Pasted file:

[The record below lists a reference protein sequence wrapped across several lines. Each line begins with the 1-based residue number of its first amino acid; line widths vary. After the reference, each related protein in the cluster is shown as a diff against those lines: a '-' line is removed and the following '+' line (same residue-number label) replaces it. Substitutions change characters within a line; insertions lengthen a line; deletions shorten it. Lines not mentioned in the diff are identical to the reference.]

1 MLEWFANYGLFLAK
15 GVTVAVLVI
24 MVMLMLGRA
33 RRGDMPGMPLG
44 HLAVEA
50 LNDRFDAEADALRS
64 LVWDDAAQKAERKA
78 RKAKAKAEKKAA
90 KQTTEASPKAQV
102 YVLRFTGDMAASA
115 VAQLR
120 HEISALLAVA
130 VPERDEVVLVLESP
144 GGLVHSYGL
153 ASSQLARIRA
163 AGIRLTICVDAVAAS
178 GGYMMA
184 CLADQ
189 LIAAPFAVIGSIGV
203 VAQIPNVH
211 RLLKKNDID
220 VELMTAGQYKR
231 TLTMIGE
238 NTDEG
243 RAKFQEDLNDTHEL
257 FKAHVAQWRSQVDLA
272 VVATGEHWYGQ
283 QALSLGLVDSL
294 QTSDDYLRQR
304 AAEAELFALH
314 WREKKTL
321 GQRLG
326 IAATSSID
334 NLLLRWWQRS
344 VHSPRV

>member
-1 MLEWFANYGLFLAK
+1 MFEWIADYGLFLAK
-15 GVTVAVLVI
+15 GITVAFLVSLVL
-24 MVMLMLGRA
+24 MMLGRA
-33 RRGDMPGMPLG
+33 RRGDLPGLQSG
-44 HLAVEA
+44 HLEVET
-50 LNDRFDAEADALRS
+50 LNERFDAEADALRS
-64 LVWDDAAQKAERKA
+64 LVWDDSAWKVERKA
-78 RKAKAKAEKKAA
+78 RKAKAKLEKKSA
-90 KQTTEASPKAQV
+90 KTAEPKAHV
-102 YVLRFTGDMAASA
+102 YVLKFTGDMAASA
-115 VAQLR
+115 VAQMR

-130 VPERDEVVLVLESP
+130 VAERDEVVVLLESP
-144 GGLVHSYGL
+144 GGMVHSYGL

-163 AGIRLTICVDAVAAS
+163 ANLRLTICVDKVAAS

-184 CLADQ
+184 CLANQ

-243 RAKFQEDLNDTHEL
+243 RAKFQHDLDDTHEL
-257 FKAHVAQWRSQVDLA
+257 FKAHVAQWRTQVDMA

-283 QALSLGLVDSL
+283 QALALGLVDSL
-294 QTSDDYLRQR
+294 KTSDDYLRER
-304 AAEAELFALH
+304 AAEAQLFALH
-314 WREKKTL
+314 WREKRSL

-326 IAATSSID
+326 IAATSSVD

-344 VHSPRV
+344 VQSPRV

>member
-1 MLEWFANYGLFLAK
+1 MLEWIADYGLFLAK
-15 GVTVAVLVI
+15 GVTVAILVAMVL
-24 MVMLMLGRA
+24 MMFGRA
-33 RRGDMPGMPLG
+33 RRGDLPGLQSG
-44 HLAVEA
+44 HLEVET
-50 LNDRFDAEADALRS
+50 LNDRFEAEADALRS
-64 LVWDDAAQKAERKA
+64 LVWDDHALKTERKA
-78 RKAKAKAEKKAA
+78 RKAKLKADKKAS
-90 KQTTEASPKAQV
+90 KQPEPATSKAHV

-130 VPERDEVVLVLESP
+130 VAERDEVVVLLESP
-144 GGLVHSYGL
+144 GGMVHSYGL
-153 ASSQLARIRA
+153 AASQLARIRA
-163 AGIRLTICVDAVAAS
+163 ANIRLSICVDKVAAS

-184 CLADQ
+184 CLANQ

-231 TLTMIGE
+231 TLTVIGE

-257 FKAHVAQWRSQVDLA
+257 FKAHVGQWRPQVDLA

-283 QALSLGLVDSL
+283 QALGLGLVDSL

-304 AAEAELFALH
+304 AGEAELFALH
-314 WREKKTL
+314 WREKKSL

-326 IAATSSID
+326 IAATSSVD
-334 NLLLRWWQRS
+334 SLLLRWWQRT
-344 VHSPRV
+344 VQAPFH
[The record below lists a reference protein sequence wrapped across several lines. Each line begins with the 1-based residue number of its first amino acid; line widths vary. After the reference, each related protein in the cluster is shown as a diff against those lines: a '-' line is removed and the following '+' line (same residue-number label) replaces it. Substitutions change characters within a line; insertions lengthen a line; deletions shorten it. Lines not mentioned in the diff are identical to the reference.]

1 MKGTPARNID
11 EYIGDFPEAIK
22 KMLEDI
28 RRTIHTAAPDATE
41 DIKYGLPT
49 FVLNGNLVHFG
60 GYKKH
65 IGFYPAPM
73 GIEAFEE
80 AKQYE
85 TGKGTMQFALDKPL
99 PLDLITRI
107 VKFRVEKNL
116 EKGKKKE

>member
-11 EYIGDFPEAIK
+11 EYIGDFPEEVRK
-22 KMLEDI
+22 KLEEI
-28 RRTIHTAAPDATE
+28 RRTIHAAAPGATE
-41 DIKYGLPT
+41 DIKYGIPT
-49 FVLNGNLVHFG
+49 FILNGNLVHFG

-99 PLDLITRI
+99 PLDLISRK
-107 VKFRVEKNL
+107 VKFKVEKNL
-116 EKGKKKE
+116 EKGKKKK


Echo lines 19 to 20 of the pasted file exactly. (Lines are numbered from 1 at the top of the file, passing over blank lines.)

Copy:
184 CLADQ
189 LIAAPFAVIGSIGV